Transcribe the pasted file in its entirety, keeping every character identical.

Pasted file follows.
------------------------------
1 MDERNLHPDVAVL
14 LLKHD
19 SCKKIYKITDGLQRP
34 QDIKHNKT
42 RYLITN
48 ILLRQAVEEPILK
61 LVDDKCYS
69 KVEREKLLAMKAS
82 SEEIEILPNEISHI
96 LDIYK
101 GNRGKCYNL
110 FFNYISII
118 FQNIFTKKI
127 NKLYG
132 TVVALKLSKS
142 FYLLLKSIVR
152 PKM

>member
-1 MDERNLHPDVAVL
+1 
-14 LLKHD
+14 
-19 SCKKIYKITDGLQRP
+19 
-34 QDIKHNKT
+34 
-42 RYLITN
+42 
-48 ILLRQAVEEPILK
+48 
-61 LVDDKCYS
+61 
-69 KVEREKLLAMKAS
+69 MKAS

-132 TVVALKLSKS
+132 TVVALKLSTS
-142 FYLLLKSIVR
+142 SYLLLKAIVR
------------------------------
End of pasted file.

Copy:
1 MDERNLHPDVAVL
14 LLKHD
19 SCKKIYKITDGLQRP
34 QDIKHNKT
42 RYLITN
48 ILLRQAVEEPILK
61 LVDDKCYS
69 KVEREKLLAMKAS
82 SEEIEILPNEISHI
96 LDIYK
101 GNRGKCYNL
110 FFNYISII
118 FQNIFTKKI
127 NKLYG
132 TVVALKLSKS
142 FYLLLKSIVR
152 PKM

>member
-1 MDERNLHPDVAVL
+1 
-14 LLKHD
+14 
-19 SCKKIYKITDGLQRP
+19 
-34 QDIKHNKT
+34 
-42 RYLITN
+42 
-48 ILLRQAVEEPILK
+48 
-61 LVDDKCYS
+61 
-69 KVEREKLLAMKAS
+69 MKAS

-132 TVVALKLSKS
+132 TVVALKLSTS
-142 FYLLLKSIVR
+142 SYLLLKAIVR